Ah Las Vegas. Home of gambling, sin and hardcore libertarian, anti-government gold bugs.
The Las Vegas Review Journal recently reported on the trial of Robert Kahre, a guy accused of setting up a scheme to pay employees in gold coins so that they may tell the IRS they were paid by the coin’s nominal, face value, rather than what that gold is actually worth when converted into dollars.
Not surprisingly, the story attracted many angry commenters, who hate the IRS and who hate paper currency.
Now, in a case that should once again test the (established) privacy rights of web commenters, the newspaper has be subpoenad for their info. And it’s not just your garden variety names and IP addresses that the government wants.
Editor Thomas Mitchell wrote this weekend:
This past week the newspaper was served with a grand jury subpoena from the U.S. attorney’s office demanding that we turn over all records pertaining to those postings, including “full name, date of birth, physical address, gender, ZIP code, password prompts, security questions, telephone numbers and other identifiers … the IP address,” et (kitchen sink) cetera.
Tantamount to killing a gnat with an A-bomb.
There was no indication what they were looking for or what crime, if any, was being investigated, just a blanket subpoena for voluminous and detailed records on every private citizen who dared to speak about a federal tax case.
Queue more conspiracy theorizing.
In any event, the paper has just announced that it’s rejecting the subpoena, while offering some more background on it:
The reason for the subpoena came up in court, outside the jury’s presence, after an alternate juror sent a note to Ezra, explaining that his spouse had told him to avoid a certain talk radio station, which was discussing the trial. Ezra retained the alternate after he determined the man did not know any details of the broadcast.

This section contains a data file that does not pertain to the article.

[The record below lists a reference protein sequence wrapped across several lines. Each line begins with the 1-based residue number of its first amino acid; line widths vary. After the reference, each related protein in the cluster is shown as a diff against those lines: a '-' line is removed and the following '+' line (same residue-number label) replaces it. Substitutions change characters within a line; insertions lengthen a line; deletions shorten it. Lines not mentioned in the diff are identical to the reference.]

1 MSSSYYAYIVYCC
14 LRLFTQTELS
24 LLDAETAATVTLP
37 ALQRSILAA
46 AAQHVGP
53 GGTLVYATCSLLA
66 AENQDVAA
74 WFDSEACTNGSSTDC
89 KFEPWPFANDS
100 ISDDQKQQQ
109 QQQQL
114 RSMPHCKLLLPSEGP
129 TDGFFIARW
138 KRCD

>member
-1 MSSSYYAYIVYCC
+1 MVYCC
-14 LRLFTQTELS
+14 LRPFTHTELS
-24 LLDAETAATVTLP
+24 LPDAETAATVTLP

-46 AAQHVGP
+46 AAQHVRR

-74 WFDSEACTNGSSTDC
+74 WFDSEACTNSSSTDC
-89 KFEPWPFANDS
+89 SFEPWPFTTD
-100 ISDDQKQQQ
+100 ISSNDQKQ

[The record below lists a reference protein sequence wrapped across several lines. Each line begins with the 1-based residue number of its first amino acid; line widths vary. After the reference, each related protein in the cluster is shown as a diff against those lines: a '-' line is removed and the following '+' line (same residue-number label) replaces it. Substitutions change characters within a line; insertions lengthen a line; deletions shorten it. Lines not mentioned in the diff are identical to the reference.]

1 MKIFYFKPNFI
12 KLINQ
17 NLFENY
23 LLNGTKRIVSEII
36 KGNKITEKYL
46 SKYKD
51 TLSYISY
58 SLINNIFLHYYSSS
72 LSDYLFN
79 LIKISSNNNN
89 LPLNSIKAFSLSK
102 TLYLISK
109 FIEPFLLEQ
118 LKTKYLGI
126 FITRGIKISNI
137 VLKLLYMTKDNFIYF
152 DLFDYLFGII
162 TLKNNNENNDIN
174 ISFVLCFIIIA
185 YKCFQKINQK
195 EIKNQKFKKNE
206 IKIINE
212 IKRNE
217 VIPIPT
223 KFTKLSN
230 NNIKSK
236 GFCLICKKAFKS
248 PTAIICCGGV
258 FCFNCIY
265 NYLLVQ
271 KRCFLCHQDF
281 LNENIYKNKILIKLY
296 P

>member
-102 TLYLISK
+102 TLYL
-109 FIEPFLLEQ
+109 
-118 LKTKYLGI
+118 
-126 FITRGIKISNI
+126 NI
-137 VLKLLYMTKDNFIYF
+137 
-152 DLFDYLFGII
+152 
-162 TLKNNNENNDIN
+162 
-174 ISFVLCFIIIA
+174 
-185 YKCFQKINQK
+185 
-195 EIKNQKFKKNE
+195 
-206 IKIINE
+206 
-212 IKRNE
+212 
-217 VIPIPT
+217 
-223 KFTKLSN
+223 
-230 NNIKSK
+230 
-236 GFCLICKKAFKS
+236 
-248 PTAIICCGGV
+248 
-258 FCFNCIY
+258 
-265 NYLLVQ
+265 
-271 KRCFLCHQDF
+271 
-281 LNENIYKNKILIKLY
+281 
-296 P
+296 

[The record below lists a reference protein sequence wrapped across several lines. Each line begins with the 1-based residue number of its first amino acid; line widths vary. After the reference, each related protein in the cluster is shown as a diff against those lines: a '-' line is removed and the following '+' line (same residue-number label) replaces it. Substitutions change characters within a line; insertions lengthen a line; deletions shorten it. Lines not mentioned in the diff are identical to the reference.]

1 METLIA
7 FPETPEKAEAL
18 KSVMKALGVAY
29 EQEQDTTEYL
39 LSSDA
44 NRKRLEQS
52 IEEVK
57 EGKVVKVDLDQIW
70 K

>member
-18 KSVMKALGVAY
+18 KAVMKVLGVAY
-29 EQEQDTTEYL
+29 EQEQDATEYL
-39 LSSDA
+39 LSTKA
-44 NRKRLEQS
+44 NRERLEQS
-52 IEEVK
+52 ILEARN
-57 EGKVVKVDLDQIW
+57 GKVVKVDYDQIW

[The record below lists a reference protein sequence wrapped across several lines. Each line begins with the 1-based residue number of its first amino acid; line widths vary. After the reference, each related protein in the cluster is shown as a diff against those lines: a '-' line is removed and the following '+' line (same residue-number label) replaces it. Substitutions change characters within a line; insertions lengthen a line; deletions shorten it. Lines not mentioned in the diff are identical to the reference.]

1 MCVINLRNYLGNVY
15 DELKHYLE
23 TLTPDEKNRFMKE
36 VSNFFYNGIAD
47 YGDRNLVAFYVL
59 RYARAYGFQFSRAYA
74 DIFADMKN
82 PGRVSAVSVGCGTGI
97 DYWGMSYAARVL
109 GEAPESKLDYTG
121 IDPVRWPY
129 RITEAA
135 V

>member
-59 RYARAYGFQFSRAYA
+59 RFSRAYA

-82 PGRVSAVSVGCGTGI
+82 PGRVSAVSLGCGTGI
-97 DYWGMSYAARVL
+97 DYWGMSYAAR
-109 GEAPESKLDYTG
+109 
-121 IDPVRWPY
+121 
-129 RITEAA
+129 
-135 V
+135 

Ezra said this past week in court that he would not be handling the subpoena. However, “anytime we get people writing … that if a particular verdict isn’t reached, that jurors ought to come to physical harm — that’s no good. And if somebody wants to investigate that, that’s their perfect right.”
One commentator said, “The sad thing is there are 12 dummies on the jury who will convict him. They should be hung along with the feds.”
Another writer suggested supporting Kahre with a public protest at the courthouse. A third writer advised moving it across the street from the courthouse, or to the local IRS office, to avoid court security officers.
Kahre has been gaining an opinionated Internet audience after an armed team from several law enforcement agencies raided several of his business locations — including his sister’s home office — in 2003 to collect evidence for the tax case.
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